There are many different small, benign skin lesions.
Flat, pigmented lesions are usually treated by classical excision or radiofrequency electric current excision. This invariably produces a scar. Delicate suturing generally yields a linear scar, without stitch marks.
In case of doubt about the decision to remove a pigmented skin lesion, is can be helpful to consult a dermatologist.
Some people have a lot of small skin lesions. Sometimes it is a good strategy to carefully follow up the moles and only operate on those that really have to be removed for medical reasons rather than create a multitude of scars.
Many skin lesions are less dark and are raised above the level of the skin. Some can be removed by a shaving technique, in the best case without visible scarring. If there is a scar, it usually looks like a pale spot which is flat or slightly raised or depressed but still less noticeable than a linear scar after classic excision. These skin moles often occur in the face. They grow very slowly while becoming paler. Sometimes thick hairs appear on the surface. They are often considered to be a sign of ageing.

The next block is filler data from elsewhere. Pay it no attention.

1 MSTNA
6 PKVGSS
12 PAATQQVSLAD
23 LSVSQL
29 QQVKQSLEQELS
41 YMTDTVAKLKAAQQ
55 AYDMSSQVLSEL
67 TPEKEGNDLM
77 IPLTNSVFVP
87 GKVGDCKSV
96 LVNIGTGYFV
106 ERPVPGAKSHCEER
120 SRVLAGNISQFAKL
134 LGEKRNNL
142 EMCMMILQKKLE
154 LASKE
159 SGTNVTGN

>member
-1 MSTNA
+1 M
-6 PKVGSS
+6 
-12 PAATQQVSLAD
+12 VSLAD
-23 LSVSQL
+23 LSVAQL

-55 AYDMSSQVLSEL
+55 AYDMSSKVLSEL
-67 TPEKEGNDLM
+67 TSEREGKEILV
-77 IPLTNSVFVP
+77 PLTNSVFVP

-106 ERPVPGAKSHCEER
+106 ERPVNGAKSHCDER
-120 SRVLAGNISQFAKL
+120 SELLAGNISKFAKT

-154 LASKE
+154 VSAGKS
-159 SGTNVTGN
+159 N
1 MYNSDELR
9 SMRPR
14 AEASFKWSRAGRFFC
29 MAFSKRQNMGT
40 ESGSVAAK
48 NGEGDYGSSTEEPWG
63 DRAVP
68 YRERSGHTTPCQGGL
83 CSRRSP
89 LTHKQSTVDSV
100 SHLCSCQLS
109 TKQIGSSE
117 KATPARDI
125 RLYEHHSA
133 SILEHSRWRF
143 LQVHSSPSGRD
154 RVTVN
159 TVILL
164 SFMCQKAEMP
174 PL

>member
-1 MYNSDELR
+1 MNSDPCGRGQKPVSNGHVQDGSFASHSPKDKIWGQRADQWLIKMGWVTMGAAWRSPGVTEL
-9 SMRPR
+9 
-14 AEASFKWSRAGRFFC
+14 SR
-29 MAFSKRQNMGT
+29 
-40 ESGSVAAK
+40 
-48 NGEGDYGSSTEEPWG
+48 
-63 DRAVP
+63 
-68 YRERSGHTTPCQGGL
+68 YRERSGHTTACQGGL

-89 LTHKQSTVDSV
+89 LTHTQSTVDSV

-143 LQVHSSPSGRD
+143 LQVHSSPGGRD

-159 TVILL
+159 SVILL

Other, benign lesions are more commonly found on the trunk and the limbs. Shaving of these lesions, when necessary followed by permanent hair removal can be performed at the office.